• Monday, June 27, 2011 – 5:30 – 11:00 AM – LATVIA – FROM RIGA WITH LOVE – with special guest, young Latvian composer Eriks Esenvalds, who is visiting the USA for the première of his music with Philadelphia Crossing. His works were broadcast for the first time in USA on Classical Discoveries
  • Monday, July 04, 2011 – 5:30  – 11:00 AM – USA – AMERICA THE BEAUTIFUL – July 4th Special  – annual American music show
  • Monday, July 11, 2011 – 5:30 – 11:00 AM –  CANADA – “UP NORTH” – CANADA REVISITED
  • Monday, July 25, 2011 – 5:30 – 11:00 AM – UKRAINE – FRESCOES OF KIEV

Details about each program will be announced closer to the broadcast date and I might blog some extra information if time allows me.

For Early Music Lovers

TREASURES OF EARLY MUSIC  –  Program devoted to little known repertoire before 1750 is back for 3 summer specials.

Unfortunately the first was already aired last Monday, but you can check the playlist to find out what you missed

  • Monday, June 06, 2011 – 8:30 – 11:00 AM  – Playlist for 06-06-2011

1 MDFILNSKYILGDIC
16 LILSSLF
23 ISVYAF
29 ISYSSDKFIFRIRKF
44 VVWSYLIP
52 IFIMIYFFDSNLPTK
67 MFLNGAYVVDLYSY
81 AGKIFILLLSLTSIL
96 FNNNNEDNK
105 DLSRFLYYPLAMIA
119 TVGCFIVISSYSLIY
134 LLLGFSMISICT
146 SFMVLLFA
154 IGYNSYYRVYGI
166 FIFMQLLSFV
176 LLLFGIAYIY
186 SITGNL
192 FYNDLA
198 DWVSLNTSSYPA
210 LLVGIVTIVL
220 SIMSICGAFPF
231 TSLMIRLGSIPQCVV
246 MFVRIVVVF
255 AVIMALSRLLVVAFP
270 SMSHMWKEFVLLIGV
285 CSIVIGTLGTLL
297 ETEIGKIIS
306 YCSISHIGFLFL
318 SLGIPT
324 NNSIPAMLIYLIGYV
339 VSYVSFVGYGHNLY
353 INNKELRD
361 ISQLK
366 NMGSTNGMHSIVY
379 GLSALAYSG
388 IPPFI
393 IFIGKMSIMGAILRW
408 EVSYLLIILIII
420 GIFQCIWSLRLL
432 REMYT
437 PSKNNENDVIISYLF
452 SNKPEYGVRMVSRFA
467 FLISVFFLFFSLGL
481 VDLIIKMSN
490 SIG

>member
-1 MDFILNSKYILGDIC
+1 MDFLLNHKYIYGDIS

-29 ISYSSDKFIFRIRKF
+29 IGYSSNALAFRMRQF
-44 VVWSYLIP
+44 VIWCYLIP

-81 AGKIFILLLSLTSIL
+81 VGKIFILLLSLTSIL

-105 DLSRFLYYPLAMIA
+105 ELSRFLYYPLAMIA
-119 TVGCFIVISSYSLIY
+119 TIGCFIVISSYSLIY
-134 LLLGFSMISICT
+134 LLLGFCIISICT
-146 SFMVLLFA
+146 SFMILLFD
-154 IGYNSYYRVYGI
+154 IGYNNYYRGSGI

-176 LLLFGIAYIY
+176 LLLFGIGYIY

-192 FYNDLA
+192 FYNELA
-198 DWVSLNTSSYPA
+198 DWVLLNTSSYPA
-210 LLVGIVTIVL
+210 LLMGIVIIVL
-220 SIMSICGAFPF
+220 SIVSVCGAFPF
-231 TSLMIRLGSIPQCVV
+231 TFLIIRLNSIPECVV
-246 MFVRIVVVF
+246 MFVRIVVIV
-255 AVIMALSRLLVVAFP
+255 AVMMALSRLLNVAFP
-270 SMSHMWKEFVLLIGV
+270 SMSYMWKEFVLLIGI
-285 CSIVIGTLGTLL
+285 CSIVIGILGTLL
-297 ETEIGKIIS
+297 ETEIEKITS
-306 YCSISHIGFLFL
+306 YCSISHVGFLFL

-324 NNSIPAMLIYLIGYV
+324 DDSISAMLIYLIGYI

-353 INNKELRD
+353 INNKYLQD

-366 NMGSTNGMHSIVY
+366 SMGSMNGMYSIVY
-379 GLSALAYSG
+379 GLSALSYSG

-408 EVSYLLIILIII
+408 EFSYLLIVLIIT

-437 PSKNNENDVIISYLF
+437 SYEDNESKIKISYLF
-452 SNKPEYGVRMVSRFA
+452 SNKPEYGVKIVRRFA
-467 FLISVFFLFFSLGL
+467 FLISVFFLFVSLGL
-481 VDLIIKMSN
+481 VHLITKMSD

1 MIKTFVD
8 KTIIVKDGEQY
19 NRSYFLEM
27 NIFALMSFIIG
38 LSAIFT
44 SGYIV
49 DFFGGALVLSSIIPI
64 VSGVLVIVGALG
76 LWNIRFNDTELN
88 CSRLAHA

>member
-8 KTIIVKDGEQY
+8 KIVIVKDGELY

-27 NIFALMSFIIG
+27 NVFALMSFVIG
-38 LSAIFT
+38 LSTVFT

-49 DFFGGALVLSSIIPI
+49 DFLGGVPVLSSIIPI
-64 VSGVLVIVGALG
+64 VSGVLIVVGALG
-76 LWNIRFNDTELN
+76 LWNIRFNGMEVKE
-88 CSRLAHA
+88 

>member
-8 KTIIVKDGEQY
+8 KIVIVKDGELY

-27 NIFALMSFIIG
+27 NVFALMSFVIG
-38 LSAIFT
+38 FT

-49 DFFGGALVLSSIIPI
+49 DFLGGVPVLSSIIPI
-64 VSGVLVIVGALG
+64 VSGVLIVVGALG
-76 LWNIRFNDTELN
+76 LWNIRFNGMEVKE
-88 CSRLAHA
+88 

• Monday, June 20, 2011 – 8:30 – 11:00 AM
  • Monday, July  18, 2011 – 8:30 – 11:00 AM

Highlights will be posted on the Classical Discoveries website as well as on Facebook a couple of days before each program.

The last special at the end of the summer at WPRB will be:


Starting SATURDAY, September 10, 2011 – 7:00 PM through SUNDAY, September 11, 2011 – 7:00 PM

At the 10th anniversary of September 11, Classical Discoveries will present a 24-hour live radio marathon, totally devoted to music written by composers from many countries as a reaction to the unforgettable events of that day.

I will write more about the Marathon shortly. You can check Sequenza 21 – May 21, 2011 – Call for recorded music written to commemorate 9/11 tragedy
Posted by Steve Layton

I am planning to have some composer guests as I do each summer. Since I do not have confirmation with the exception of  Ēriks Ešenvalds, these will be announced later.